Clothes might not make the man but Derbyshire–born model–turned–actor Jason Statham has been happily wearing the designer togs of a brooding tough guy since he bossed our attention in Lock, Stock And Two Smoking Barrels.
The Transporter franchise, launched in 2002, confirmed him as a muscular if monosyllabic leading man and snagged recurring roles in The Expendables and Fast & Furious series.
Evidently, three increasingly preposterous films as Special Ops mercenary Frank Martin was enough for Statham, because his trademark scowl is nowhere to be seen in this fourth instalment, directed by Camille Delamarre.
Instead, London–born Ed Skrein slips into the lead character’s tailored suits on the sun–kissed Cote d’Azur.
In an unwelcome nod to his predecessor, Skrein brings no charisma or emotional depth to the testosterone–fuelled party.
He flexes his muscles in high–tempo fight sequences and casually tosses out clunky one–liners cobbled together by scriptwriters Adam Cooper, Bill Collage and Luc Besson.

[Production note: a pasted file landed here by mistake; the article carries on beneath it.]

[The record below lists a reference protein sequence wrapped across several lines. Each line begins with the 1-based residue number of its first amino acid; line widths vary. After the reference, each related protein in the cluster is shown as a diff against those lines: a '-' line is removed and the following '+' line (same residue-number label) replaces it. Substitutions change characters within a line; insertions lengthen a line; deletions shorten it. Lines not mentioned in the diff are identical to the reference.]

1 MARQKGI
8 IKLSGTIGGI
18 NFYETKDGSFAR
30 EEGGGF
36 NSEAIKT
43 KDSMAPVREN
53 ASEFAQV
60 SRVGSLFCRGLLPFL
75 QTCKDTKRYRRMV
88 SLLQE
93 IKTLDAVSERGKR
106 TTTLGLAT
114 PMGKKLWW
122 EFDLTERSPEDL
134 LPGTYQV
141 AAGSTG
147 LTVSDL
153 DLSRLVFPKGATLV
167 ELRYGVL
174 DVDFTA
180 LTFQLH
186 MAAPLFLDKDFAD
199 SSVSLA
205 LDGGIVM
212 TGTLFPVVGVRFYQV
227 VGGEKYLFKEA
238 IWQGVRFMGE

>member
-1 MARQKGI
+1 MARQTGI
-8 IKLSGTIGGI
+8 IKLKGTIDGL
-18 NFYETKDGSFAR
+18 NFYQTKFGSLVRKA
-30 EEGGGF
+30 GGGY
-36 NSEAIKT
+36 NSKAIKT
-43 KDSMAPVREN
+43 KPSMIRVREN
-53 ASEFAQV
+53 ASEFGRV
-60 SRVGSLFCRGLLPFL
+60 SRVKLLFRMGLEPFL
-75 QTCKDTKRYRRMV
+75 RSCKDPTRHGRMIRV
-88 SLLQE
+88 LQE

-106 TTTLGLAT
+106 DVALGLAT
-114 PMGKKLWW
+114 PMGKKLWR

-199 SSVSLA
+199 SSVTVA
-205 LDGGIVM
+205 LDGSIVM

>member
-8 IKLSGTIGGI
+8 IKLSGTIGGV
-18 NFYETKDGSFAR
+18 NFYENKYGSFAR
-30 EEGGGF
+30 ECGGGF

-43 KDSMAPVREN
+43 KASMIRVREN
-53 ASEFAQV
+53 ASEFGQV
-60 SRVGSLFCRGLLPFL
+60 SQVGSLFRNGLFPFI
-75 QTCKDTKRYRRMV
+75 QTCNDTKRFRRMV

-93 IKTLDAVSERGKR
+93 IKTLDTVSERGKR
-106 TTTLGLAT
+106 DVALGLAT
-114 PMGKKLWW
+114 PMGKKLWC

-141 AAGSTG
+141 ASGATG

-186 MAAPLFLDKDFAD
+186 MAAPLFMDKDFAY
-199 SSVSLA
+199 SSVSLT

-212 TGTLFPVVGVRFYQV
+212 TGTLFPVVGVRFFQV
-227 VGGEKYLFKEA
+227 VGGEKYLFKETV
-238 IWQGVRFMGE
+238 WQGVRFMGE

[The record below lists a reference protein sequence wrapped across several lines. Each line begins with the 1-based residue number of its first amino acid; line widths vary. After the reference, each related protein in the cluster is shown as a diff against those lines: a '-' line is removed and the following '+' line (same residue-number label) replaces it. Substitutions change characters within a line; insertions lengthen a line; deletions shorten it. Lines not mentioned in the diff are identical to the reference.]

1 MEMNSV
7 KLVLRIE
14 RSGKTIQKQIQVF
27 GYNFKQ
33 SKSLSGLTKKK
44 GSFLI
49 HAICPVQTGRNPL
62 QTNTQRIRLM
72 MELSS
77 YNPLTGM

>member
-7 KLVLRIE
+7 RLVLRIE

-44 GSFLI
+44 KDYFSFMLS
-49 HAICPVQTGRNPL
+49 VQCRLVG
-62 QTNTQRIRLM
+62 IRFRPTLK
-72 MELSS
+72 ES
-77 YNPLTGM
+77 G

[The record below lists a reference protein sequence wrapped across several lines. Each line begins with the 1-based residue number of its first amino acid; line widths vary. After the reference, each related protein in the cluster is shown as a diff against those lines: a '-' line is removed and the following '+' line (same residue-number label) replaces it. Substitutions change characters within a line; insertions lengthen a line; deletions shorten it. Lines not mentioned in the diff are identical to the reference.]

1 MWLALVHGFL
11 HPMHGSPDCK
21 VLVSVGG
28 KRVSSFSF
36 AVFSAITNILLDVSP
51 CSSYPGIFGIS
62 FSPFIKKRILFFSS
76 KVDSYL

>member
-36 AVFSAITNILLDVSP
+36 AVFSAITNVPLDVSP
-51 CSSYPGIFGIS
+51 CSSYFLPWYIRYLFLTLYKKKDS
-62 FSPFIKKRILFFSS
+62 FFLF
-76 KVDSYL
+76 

Skrein looks suitably moody but lacks the imposing physical presence of his predecessor
Delamarre’s picture runs empty on gas fumes from the kinetic opening frames.
Russian kingpin Karasov (Rasha Bukvic) and his goons Yuri (Yuri Kolokolnikov) and Imasov (Lenn Kudrjawizki) sweep into the French Riviera in 1995 and seize control of the local working girls.
Fifteen years later, one member of the harem, Anna (Loan Chabanol), decides to wreak revenge by bringing down Karasov’s empire.
She joins forces with fellow prostitutes Gina (Gabrielle Wright), Maria (Tatiana Pajkovic) and Qiao (Wenxia Yu) and hires Frank Martin (Skrein) as the getaway driver for her suicidal scheme.
Anna ensures Frank’s co–operation by kidnapping his old man (Ray Stevenson), who has been poisoned with a toxin that will kill in 12 hours, unless she administers the antidote.
The Transporter Refuelled delivers souped–up action sequences including a spectacular car chase along the Monaco waterfront.
Skrein looks suitably moody but lacks the imposing physical presence of his predecessor, while Stevenson has a ball in an underwritten supporting role.
Female cast members slink seductively in front of Delamarre’s leering lens.
Their characters are sketched in laughably broad strokes and are treated as disposable sex objects throughout.
The man behind the wheel of The Transporter might have changed, but this glossy reboot is depressingly familiar.